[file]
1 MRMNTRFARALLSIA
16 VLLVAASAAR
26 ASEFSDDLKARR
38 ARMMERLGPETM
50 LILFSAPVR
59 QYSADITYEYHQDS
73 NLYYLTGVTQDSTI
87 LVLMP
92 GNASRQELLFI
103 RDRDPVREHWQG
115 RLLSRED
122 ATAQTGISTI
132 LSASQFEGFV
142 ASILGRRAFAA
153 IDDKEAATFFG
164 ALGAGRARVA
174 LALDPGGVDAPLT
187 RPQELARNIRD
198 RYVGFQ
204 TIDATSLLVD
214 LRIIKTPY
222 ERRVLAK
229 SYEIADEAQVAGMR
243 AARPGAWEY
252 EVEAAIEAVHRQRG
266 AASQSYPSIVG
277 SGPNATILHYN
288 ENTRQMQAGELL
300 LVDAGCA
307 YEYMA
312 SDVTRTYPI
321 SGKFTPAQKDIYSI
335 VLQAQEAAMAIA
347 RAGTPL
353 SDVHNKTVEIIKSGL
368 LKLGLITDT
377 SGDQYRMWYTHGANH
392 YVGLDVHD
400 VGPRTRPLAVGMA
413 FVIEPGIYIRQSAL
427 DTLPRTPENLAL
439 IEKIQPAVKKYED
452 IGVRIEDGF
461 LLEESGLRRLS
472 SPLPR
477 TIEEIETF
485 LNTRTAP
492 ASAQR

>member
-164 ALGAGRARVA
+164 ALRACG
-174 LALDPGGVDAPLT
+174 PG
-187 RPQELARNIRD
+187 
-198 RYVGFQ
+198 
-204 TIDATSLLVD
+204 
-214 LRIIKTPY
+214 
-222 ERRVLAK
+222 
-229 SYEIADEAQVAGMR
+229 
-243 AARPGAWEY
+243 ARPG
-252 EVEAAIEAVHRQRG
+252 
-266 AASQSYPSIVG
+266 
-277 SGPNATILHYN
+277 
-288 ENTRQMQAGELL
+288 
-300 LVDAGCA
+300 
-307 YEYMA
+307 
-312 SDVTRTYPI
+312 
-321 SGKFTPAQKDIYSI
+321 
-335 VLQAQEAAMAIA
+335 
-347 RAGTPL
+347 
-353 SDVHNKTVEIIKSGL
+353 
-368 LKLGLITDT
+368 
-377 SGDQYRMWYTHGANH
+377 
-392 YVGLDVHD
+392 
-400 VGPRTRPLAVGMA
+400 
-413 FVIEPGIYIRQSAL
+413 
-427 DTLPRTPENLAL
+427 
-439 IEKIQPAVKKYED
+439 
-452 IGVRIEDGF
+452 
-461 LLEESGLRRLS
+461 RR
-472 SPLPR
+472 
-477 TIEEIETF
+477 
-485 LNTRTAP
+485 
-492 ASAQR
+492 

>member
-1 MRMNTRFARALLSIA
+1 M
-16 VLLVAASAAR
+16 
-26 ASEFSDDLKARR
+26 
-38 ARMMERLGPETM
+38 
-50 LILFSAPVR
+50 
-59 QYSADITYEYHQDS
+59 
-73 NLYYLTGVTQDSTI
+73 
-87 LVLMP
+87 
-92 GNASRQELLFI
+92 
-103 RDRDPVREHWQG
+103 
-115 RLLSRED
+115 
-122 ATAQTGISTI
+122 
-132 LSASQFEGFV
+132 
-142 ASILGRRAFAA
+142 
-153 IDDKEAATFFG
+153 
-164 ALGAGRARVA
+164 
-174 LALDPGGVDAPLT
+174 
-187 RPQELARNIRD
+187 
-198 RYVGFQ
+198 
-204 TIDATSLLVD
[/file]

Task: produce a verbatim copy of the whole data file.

1 MRMNTRFARALLSIA
16 VLLVAASAAR
26 ASEFSDDLKARR
38 ARMMERLGPETM
50 LILFSAPVR
59 QYSADITYEYHQDS
73 NLYYLTGVTQDSTI
87 LVLMP
92 GNASRQELLFI
103 RDRDPVREHWQG
115 RLLSRED
122 ATAQTGISTI
132 LSASQFEGFV
142 ASILGRRAFAA
153 IDDKEAATFFG
164 ALGAGRARVA
174 LALDPGGVDAPLT
187 RPQELARNIRD
198 RYVGFQ
204 TIDATSLLVD
214 LRIIKTPY
222 ERRVLAK
229 SYEIADEAQVAGMR
243 AARPGAWEY
252 EVEAAIEAVHRQRG
266 AASQSYPSIVG
277 SGPNATILHYN
288 ENTRQMQAGELL
300 LVDAGCA
307 YEYMA
312 SDVTRTYPI
321 SGKFTPAQKDIYSI
335 VLQAQEAAMAIA
347 RAGTPL
353 SDVHNKTVEIIKSGL
368 LKLGLITDT
377 SGDQYRMWYTHGANH
392 YVGLDVHD
400 VGPRTRPLAVGMA
413 FVIEPGIYIRQSAL
427 DTLPRTPENLAL
439 IEKIQPAVKKYED
452 IGVRIEDGF
461 LLEESGLRRLS
472 SPLPR
477 TIEEIETF
485 LNTRTAP
492 ASAQR

>member
-164 ALGAGRARVA
+164 ALRACG
-174 LALDPGGVDAPLT
+174 PG
-187 RPQELARNIRD
+187 
-198 RYVGFQ
+198 
-204 TIDATSLLVD
+204 
-214 LRIIKTPY
+214 
-222 ERRVLAK
+222 
-229 SYEIADEAQVAGMR
+229 
-243 AARPGAWEY
+243 ARPG
-252 EVEAAIEAVHRQRG
+252 
-266 AASQSYPSIVG
+266 
-277 SGPNATILHYN
+277 
-288 ENTRQMQAGELL
+288 
-300 LVDAGCA
+300 
-307 YEYMA
+307 
-312 SDVTRTYPI
+312 
-321 SGKFTPAQKDIYSI
+321 
-335 VLQAQEAAMAIA
+335 
-347 RAGTPL
+347 
-353 SDVHNKTVEIIKSGL
+353 
-368 LKLGLITDT
+368 
-377 SGDQYRMWYTHGANH
+377 
-392 YVGLDVHD
+392 
-400 VGPRTRPLAVGMA
+400 
-413 FVIEPGIYIRQSAL
+413 
-427 DTLPRTPENLAL
+427 
-439 IEKIQPAVKKYED
+439 
-452 IGVRIEDGF
+452 
-461 LLEESGLRRLS
+461 RR
-472 SPLPR
+472 
-477 TIEEIETF
+477 
-485 LNTRTAP
+485 
-492 ASAQR
+492 

>member
-1 MRMNTRFARALLSIA
+1 M
-16 VLLVAASAAR
+16 
-26 ASEFSDDLKARR
+26 
-38 ARMMERLGPETM
+38 
-50 LILFSAPVR
+50 
-59 QYSADITYEYHQDS
+59 
-73 NLYYLTGVTQDSTI
+73 
-87 LVLMP
+87 
-92 GNASRQELLFI
+92 
-103 RDRDPVREHWQG
+103 
-115 RLLSRED
+115 
-122 ATAQTGISTI
+122 
-132 LSASQFEGFV
+132 
-142 ASILGRRAFAA
+142 
-153 IDDKEAATFFG
+153 
-164 ALGAGRARVA
+164 
-174 LALDPGGVDAPLT
+174 
-187 RPQELARNIRD
+187 
-198 RYVGFQ
+198 
-204 TIDATSLLVD